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  • Hector Puig

Praise Seekers

Updated: Sep 26, 2021

But he that is greatest among you shall be your servant. And whosoever shall exalt himself shall be abased; and he that shall humble himself shall be exalted. Matthew 23:11-12

Talent is too much idolized, and station too much coveted, even among Seventh-day Adventists. There is too eager a desire to ride upon the high places of the earth, and too little willingness to follow the Saviour in the path of cross-bearing and humility. There are too many who will do nothing unless they can be leaders; too many who must be praised and petted, or they have no interest to labor. To work in a humble way for Jesus, and though unnoticed to still work on, sowing the seeds of truth, appears to them an unattractive and unwelcome task. All this springs from mistaken conceptions of usefulness and honor. The wide, deep rivers are admired and valued, while the hundreds of little rills that help to form these broad and noble streams, are all unnoticed. Yet the humble brook that makes its noiseless way through grove and meadow, bringing health, and fertility, and beauty, is as useful in its way as the broad river. {RH November 13, 1883, par. 10}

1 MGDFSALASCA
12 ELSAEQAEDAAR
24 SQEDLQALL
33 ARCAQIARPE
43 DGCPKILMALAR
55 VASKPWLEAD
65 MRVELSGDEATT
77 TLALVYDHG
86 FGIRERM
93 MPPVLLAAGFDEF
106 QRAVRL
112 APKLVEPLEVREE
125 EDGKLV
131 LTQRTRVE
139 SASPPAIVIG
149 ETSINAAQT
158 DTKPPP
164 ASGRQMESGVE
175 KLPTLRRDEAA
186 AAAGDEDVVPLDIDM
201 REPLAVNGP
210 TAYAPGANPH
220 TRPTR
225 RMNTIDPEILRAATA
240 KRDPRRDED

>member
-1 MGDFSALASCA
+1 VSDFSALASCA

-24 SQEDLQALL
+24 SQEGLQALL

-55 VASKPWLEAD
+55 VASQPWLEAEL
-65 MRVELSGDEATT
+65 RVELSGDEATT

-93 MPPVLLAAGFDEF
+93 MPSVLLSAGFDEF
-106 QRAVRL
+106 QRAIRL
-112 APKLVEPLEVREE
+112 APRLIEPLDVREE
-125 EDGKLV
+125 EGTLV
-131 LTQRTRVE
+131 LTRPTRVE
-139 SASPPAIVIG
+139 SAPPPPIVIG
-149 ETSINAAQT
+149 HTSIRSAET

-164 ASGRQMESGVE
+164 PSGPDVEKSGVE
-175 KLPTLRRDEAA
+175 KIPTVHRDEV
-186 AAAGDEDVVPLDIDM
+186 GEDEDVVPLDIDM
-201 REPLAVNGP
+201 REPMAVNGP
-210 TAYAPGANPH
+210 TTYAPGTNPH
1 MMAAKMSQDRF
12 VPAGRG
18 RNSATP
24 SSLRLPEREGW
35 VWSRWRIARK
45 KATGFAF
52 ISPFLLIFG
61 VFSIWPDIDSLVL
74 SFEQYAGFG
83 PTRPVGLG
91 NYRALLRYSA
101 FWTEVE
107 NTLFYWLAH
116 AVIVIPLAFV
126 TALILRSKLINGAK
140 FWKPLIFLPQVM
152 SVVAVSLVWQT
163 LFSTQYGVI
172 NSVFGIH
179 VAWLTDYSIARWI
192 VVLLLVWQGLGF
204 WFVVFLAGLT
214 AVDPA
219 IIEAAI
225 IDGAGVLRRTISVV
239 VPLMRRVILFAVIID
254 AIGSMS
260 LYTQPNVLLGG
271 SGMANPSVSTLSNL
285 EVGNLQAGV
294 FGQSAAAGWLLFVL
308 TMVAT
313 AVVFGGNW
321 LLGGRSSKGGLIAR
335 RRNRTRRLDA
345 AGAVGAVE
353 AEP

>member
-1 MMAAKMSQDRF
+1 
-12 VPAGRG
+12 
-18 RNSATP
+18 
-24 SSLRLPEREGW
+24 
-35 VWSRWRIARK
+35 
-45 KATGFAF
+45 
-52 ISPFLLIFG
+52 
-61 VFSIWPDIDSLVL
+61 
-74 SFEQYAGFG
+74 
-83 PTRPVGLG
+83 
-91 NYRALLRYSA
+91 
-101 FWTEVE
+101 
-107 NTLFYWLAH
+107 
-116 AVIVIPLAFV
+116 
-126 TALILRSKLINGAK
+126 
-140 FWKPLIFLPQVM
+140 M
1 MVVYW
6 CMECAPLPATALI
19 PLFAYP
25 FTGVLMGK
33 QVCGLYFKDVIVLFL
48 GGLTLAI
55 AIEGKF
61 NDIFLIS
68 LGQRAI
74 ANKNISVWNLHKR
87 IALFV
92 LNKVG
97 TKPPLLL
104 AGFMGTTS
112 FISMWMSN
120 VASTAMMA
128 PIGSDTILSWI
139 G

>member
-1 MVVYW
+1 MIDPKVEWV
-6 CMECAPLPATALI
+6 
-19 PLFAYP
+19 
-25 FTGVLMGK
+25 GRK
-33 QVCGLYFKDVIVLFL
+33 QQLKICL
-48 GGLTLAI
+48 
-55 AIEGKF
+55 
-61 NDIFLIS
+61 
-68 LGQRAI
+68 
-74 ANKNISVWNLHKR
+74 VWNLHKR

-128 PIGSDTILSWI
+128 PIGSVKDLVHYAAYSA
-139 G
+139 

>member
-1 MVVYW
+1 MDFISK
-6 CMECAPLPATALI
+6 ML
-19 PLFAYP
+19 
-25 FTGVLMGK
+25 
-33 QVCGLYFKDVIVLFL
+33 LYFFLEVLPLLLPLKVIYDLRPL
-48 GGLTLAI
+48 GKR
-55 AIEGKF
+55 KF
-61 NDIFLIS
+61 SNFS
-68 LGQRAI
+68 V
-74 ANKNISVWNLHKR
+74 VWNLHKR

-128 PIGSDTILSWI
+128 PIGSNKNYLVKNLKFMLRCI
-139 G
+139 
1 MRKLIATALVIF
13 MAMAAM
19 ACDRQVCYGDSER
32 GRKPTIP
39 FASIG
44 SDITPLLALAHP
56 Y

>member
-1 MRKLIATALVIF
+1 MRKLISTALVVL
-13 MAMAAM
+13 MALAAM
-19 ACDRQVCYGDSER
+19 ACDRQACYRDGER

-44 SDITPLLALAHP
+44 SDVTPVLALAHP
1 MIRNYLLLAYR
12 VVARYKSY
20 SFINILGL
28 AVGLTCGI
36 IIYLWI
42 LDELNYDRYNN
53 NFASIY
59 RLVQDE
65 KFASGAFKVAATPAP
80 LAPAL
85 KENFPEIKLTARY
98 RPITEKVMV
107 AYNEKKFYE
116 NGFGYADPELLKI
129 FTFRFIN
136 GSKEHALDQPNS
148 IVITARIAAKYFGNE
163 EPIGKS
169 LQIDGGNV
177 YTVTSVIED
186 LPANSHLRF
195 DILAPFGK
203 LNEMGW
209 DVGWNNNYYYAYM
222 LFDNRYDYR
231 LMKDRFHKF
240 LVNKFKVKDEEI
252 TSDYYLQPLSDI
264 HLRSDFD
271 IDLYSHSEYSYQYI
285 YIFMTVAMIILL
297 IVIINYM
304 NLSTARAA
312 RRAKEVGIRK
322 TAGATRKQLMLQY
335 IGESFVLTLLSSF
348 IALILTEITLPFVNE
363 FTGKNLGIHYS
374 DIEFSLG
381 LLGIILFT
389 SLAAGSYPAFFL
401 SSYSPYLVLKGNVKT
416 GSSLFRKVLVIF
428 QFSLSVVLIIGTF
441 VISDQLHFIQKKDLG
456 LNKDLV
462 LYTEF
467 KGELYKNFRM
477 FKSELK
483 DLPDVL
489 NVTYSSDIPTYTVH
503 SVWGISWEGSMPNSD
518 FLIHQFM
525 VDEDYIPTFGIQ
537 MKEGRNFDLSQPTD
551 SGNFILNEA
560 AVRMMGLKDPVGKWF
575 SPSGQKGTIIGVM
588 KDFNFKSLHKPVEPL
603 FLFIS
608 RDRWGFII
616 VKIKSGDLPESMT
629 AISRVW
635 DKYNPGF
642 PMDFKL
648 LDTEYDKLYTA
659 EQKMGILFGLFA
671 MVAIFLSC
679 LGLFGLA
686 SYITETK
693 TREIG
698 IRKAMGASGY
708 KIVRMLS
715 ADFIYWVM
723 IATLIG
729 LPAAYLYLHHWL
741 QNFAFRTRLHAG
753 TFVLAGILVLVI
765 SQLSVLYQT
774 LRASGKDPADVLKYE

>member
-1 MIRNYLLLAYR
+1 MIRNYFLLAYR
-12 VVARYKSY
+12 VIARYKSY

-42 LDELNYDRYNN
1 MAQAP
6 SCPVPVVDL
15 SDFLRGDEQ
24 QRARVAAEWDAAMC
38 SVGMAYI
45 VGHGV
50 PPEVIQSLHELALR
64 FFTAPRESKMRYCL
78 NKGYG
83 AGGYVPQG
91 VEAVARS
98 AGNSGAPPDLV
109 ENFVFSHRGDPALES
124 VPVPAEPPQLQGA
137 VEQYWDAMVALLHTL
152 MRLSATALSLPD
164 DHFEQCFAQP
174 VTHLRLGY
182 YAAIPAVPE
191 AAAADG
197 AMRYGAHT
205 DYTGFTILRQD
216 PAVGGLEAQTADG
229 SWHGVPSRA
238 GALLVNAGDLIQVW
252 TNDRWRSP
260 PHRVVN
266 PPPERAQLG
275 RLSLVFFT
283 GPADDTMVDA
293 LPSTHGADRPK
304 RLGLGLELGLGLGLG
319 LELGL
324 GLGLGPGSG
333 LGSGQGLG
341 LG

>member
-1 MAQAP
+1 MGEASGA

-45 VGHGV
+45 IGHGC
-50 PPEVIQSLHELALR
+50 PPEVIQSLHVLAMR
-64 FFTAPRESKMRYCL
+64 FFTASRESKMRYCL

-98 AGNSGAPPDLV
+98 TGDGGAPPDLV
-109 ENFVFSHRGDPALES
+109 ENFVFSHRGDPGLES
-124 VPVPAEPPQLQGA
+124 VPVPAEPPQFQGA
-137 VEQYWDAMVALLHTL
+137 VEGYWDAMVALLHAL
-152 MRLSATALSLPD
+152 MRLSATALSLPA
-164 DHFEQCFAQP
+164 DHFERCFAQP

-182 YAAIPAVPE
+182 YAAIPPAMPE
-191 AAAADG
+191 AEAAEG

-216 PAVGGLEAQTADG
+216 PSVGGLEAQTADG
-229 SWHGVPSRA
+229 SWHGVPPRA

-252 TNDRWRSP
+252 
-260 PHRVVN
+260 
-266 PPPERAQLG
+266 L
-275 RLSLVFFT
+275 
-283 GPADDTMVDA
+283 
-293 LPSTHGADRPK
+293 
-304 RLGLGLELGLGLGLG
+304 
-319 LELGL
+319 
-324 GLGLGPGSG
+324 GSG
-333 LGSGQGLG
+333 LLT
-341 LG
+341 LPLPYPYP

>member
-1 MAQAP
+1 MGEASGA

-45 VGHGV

Those are wanted who will begin at the lower rounds of the ladder, who will, if need be, eat their own bread and quietly perform their duty; men who will not shrink from diligent labor to acquire means, or from rigid economy in its expenditure, and who will devote both time and means to work for the Master in their own families and their own neighborhoods. If the work of reformation be begun and carried forward in each family, there will be a living and prosperous church. Things must first be set in order at home. The cause needs those who can work at home, who will study the Bible, and practice its teachings, and who will train up their children in the fear of God. Then let diligent, persevering effort be put forth for others, with earnest prayer for the aid of divine grace and power, and great results will follow missionary labor. {RH November 13, 1883, par. 11}

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